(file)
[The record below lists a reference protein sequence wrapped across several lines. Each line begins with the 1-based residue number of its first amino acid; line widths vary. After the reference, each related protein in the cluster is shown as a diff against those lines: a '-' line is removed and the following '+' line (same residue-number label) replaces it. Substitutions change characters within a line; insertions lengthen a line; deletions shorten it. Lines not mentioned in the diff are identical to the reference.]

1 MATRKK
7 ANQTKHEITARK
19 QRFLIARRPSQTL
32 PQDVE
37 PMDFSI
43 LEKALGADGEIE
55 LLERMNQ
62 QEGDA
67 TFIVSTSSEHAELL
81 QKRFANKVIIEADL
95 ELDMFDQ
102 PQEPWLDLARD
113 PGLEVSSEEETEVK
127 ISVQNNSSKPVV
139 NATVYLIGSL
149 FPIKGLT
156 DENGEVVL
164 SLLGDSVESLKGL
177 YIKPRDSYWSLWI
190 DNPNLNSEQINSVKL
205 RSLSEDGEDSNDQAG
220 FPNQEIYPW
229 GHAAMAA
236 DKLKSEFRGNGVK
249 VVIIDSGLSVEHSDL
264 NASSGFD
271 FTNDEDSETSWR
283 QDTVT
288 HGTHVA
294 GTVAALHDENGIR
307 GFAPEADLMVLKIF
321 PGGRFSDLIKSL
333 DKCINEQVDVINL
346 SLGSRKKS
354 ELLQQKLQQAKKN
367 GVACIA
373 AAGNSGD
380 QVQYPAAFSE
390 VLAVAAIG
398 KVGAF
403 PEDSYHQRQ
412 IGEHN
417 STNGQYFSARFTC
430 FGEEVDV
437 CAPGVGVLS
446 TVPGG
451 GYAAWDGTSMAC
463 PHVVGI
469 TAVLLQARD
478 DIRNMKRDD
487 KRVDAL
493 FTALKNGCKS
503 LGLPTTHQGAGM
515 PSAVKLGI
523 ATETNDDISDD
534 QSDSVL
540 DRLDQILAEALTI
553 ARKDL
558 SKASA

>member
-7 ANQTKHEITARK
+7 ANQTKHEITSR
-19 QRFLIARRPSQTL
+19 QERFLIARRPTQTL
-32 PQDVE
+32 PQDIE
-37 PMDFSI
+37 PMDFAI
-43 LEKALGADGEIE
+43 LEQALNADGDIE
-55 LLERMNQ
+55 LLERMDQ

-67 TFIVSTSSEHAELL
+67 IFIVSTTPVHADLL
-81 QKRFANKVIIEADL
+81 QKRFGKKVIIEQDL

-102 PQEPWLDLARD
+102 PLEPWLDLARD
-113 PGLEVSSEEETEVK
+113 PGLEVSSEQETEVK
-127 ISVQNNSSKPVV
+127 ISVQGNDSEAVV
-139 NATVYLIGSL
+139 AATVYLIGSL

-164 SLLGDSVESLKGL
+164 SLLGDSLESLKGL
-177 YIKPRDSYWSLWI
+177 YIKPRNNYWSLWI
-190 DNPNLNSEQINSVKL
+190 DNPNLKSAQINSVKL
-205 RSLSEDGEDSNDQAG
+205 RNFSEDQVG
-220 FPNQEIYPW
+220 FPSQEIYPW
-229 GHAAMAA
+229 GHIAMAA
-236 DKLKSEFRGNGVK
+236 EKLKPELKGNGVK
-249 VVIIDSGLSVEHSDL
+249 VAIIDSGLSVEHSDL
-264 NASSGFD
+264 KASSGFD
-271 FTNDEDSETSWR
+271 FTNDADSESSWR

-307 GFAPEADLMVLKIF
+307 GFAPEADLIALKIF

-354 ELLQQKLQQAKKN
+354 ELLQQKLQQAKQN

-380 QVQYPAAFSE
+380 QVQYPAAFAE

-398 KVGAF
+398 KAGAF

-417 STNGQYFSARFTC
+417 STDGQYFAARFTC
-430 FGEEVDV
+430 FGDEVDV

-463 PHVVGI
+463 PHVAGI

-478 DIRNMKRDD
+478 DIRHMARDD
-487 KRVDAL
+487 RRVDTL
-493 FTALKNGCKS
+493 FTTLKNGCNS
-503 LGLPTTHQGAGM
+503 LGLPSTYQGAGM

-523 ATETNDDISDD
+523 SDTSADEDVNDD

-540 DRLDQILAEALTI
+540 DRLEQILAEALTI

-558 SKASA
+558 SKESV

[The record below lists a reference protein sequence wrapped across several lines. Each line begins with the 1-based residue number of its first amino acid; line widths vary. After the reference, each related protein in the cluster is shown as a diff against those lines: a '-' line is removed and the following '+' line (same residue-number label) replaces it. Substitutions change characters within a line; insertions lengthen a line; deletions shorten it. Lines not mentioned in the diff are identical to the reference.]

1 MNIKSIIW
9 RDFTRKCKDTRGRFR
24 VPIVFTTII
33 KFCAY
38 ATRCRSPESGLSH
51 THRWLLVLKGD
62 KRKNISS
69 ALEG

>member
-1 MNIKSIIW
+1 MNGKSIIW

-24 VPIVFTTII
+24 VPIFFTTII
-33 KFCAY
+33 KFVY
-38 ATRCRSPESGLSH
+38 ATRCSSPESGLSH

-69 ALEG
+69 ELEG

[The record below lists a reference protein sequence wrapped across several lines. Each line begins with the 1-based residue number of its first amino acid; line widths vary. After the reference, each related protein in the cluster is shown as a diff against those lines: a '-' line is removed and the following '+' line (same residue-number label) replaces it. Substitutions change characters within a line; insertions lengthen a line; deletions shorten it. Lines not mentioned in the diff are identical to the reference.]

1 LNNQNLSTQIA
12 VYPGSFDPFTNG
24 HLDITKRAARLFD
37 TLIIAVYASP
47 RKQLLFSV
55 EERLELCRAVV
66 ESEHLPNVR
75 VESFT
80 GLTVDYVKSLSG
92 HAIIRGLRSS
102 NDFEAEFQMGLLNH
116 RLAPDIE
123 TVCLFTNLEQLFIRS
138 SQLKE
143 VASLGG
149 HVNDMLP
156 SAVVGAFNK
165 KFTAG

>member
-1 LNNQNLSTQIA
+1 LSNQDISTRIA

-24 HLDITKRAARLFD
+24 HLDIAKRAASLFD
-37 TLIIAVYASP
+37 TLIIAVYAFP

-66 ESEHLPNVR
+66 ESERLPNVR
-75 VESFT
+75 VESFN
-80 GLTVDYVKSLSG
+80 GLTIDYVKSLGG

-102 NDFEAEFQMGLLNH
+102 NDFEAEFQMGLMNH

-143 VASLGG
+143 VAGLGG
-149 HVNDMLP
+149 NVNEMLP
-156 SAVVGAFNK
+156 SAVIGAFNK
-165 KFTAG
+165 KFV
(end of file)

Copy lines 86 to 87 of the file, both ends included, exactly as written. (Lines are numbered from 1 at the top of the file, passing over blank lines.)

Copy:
-164 SLLGDSVESLKGL
+164 SLLGDSLESLKGL